Jan 07, 2022
The Package
00:59:20

In this week’s episode, Jamelle and John talk “The Package,” the 1989 conspiracy thriller from Andrew Davis, and the first of many Andrew Davis movies to come on this podcast. They talk class tensions within the military, the age-old American fear of standing armies and military bureaucracies, the anti-politics inherent in conspiracy theorizing, the role of ideology in shaping the actions of key actors, and how the shadow of the JFK assassination hangs over this movie.

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Links from the episode!

The New York Times frontpage for August 25, 1989.

An information page for the 1987 Intermediate-Range Nuclear Forces Treaty.

The Wikipedia entry for “The Day of the Jackal.”

The Wikipedia entry for “The Manchurian Candidate.”

A little background on Nazis in the Chicago area.

Dec 24, 2021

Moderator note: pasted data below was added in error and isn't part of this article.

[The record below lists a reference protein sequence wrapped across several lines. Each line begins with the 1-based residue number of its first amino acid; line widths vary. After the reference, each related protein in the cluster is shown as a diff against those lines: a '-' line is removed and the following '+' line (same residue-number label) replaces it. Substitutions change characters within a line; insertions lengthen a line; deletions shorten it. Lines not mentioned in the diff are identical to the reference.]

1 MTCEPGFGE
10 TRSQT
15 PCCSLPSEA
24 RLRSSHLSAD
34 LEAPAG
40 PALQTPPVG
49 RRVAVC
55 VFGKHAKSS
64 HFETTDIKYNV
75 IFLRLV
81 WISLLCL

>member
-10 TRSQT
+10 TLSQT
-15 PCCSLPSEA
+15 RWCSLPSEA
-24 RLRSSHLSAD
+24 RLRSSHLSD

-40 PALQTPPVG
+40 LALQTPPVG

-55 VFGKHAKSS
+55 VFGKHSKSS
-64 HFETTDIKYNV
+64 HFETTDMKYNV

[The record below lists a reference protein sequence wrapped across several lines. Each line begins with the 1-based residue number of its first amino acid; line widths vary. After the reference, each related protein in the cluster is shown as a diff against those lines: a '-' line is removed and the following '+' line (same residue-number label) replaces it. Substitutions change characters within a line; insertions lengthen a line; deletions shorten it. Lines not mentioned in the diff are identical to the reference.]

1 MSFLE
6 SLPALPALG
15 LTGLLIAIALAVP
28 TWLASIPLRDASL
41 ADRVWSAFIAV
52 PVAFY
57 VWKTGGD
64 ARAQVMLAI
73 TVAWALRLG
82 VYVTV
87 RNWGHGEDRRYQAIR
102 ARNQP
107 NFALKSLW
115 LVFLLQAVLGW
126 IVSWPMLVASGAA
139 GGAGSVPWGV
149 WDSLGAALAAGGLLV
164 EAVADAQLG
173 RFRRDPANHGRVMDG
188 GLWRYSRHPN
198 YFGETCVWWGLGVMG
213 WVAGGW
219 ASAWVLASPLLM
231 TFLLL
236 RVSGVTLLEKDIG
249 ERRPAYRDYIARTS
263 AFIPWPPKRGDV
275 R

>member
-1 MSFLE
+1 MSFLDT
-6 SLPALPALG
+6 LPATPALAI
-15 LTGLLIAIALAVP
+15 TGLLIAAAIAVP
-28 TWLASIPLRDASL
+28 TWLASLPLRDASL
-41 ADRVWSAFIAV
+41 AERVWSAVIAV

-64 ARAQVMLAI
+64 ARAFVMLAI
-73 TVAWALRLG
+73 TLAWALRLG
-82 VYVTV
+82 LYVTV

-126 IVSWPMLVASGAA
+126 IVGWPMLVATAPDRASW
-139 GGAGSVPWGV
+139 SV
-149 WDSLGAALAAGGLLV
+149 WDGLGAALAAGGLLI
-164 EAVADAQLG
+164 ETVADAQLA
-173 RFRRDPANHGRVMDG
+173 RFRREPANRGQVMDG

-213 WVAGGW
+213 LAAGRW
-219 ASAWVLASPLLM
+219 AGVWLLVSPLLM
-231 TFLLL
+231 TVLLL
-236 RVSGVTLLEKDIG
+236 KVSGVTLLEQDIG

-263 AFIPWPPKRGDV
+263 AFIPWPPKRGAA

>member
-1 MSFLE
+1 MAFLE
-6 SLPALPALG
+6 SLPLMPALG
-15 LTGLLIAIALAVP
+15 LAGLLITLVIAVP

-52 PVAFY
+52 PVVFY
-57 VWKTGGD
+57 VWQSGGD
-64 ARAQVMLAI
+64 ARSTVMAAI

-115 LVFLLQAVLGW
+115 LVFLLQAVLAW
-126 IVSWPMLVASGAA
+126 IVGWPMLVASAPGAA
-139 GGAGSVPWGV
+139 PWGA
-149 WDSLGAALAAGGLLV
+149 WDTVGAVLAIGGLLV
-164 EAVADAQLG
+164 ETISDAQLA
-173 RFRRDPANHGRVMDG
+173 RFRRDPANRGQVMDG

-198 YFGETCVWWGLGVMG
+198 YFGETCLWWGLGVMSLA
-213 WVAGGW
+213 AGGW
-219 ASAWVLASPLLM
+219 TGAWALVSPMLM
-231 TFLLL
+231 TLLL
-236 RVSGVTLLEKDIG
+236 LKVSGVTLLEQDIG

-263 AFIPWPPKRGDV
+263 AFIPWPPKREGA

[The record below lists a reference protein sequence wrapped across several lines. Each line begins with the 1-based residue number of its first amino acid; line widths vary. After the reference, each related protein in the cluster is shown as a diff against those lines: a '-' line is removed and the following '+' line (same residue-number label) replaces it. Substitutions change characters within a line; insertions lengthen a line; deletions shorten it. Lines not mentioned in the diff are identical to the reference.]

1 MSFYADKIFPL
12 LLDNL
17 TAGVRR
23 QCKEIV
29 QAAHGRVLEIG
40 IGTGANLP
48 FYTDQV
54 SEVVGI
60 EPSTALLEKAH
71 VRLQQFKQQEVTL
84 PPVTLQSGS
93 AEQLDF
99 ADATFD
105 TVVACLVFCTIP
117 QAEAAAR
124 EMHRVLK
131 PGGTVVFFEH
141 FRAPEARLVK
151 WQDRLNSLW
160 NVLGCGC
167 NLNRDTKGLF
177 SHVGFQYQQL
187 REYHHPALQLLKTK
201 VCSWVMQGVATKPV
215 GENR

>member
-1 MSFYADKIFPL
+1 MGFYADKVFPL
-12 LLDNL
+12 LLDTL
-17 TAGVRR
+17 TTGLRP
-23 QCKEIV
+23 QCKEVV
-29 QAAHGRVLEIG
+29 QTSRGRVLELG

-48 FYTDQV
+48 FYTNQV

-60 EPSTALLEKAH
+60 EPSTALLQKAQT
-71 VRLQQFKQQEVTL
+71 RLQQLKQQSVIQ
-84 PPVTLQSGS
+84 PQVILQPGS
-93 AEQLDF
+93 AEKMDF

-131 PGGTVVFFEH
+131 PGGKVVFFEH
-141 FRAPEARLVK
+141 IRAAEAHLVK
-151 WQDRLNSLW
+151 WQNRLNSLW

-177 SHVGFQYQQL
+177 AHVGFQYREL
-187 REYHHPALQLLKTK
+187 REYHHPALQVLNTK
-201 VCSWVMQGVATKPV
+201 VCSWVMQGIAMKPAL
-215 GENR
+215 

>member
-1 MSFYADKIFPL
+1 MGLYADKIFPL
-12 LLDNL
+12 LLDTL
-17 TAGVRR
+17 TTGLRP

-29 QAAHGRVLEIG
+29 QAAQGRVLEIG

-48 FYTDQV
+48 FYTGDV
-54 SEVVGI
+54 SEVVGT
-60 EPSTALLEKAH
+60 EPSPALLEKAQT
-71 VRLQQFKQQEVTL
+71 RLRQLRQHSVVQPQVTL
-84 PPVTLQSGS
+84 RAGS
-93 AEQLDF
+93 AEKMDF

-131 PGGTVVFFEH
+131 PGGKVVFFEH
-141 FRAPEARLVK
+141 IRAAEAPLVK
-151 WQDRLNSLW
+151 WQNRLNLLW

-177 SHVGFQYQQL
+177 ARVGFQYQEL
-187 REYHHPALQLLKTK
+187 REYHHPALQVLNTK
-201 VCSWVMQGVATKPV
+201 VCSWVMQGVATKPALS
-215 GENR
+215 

No Way Out
01:03:30

On this week's episode, Jamelle and John discuss the strange, surprisingly sleazy 1987 thriller No Way Out, starring Kevin Costner, Gene Hackman and Sean Young. Topics of discussion include Costner's strikingly bland persona, the contradictions within Reaganite conservatism, the futile quest for national unity, and the late 1980s as the last hurrah for the idea of the carefree white man. 

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New York Times front page for August 14, 1987

New York Times review

Trailer for The Big Clock

Bob Dole's Washington Post obituary

Dec 10, 2021
Clear and Present Danger
01:16:19

In this week’s episode of Unclear and Present Danger, Jamelle and John discuss the show’s namesake, “Clear and Present Danger,” the third and final “Jack Ryan” movie of the 1990s, whose politics are one part arch-cynicism about American foreign policy and one part naive liberal optimism about the integrity of the national security bureaucracy. Other topics include the film’s connection to the Iran-Contra scandal, the way that it touches on American memory of the Vietnam War, the fantasy of unlimited American power that animates this and other movies in the Tom Clancy oeuvre and, of course, Harrison Ford.